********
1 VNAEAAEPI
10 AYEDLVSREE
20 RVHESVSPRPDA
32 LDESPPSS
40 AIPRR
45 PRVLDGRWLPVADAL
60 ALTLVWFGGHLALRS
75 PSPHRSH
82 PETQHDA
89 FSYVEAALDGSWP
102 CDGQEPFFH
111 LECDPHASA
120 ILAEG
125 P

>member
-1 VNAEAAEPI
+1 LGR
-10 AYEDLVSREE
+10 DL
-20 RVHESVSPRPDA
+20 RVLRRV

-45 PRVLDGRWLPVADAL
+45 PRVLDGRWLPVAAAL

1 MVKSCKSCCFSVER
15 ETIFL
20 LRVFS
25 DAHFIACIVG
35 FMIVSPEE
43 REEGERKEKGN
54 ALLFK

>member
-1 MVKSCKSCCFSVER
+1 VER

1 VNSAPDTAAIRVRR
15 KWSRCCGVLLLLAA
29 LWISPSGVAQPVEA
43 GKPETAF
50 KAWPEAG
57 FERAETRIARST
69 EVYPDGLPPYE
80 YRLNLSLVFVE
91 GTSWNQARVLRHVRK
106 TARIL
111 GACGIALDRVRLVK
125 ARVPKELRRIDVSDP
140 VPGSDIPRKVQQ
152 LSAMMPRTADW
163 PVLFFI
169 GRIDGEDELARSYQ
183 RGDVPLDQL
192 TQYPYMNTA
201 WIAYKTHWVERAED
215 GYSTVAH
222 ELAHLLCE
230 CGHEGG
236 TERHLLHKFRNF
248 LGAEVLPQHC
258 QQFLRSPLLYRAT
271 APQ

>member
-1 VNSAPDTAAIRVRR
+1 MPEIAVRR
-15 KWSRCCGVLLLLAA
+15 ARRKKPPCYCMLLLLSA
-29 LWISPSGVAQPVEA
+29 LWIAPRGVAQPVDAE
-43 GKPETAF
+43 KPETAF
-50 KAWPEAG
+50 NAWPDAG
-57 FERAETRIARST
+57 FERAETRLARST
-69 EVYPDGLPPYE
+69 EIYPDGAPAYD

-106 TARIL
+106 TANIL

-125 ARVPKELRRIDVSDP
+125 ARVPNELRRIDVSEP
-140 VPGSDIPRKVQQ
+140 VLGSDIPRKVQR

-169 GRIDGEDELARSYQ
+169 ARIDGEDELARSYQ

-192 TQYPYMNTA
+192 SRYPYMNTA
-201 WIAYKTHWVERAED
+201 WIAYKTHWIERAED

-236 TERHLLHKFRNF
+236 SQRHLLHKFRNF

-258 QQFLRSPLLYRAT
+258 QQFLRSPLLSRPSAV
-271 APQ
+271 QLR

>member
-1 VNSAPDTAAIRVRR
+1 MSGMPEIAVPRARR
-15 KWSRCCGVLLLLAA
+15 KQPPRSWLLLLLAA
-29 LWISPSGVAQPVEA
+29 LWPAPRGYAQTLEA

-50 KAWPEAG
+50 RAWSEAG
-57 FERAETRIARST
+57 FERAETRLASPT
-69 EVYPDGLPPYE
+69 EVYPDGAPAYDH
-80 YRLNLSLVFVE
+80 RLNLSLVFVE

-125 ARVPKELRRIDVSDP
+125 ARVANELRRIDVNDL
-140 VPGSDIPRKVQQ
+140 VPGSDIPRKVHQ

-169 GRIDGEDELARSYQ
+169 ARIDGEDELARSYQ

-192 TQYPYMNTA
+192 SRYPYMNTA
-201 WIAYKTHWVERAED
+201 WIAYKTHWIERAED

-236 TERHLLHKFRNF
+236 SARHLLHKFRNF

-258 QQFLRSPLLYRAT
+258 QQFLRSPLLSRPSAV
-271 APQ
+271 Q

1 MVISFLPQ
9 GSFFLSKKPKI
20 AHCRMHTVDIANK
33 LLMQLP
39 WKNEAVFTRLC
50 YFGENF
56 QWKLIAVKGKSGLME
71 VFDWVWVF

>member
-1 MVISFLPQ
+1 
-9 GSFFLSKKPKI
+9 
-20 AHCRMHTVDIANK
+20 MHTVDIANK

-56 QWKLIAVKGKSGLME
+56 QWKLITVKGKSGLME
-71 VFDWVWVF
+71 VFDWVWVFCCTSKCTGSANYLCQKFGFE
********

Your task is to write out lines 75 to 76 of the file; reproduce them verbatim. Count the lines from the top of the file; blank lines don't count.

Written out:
-106 TARIL
+106 TANIL